DUBLIN, Ireland, May 23 (UPI) -- Ireland's government ministers said voters overwhelmingly approved a measure to allow civil same-sex marriage, making it the first nation in the world to legalize gay unions through a popular vote.
Campaigners on both sides of the debate said a victory was imminent, even though the official results won't be back until later Saturday. Those who opposed the amendment to the country's constitution to allow same-sex marriage conceded defeat in the heavily Roman Catholic country.
David Quinn, the director of the conservative Iona Institute that was leading the charge against the referendum, tweeted a congratulatory message. He later said despite the victory, "we will continue to affirm the importance of the biological ties and of motherhood and fatherhood."
"We believe we fought a good campaign. It was always going to be an uphill battle. However, we helped to provide a voice to the hundreds of thousands of Irish people who did vote No. The fact that no political party supported them must be a concern from a democratic point of view," he said.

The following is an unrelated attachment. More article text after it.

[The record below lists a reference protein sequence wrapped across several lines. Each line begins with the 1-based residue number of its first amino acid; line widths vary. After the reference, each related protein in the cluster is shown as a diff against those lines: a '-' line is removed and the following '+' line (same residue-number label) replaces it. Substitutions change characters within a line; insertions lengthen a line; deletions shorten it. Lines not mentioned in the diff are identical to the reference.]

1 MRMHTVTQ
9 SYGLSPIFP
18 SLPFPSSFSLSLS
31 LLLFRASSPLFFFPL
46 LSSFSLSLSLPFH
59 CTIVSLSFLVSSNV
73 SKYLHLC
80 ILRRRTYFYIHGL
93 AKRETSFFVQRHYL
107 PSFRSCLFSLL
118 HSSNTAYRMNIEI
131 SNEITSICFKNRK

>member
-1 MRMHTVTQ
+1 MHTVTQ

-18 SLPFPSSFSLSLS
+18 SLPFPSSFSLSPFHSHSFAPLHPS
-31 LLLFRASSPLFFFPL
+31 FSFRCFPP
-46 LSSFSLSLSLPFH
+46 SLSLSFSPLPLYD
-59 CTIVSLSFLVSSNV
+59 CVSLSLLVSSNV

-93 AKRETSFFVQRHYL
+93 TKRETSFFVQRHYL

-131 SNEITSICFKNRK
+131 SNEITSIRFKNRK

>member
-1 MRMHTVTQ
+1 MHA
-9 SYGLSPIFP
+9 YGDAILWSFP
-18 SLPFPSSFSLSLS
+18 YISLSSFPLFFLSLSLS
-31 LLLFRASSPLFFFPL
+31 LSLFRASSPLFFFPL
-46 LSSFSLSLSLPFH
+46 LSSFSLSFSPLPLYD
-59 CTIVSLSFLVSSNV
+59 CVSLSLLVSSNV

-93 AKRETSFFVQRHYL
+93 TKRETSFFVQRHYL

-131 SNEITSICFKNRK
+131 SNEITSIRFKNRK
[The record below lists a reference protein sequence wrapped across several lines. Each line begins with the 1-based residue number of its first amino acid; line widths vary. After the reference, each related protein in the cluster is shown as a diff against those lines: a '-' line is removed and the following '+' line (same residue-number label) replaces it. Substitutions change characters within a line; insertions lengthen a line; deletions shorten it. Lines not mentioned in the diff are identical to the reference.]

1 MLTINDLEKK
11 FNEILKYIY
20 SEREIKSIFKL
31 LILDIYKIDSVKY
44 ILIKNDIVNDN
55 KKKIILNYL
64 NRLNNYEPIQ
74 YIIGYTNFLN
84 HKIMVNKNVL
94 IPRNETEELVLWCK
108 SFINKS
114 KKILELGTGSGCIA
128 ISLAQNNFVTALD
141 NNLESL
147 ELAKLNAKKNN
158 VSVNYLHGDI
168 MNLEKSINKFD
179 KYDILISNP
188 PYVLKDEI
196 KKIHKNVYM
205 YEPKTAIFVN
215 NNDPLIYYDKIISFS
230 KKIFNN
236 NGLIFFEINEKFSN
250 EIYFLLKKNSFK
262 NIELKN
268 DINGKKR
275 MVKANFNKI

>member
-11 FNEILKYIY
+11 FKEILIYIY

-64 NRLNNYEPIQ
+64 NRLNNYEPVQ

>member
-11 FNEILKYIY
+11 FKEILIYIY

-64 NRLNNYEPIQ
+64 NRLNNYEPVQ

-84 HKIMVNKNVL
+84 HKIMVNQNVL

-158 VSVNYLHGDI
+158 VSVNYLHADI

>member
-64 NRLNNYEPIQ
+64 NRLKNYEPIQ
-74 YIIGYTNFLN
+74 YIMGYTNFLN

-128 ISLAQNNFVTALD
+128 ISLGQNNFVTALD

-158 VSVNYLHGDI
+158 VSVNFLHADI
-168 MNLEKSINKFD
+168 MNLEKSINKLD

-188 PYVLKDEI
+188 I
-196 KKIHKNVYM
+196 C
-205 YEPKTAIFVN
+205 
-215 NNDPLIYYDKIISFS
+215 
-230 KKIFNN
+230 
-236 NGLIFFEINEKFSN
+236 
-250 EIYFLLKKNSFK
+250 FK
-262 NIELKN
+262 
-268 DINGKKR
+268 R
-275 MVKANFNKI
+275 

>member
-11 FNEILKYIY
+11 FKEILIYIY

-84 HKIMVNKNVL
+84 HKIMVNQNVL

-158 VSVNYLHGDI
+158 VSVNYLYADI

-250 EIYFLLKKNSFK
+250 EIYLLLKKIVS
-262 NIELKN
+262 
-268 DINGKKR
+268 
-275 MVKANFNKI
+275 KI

As the final votes were being counted, leaders from around the country were cheering the victory, some 22 years after homosexual acts were decriminalized in the country. Sinn Féin Deputy Leader Mary Lou McDonald heralded it as a "momentous day."
"I'm calling it," Minister for Equality Aodhan O Riordain said on Twitter. "It's a yes. And a landslide across Dublin.
If confirmed, the victory will mark a distinct shift in the widely conservative country and the latest victory for gay rights throughout Europe. In 2013, France passed same-sex marriage legislation. The next year, the first same-sex marriage took place in the United Kingdom. At the same time, however, Croatia tightened its ban on same-sex marriage in 2013.
Congratulations to the Yes side. Well done. #MarRef— David Quinn (@DavQuinn) May 23, 2015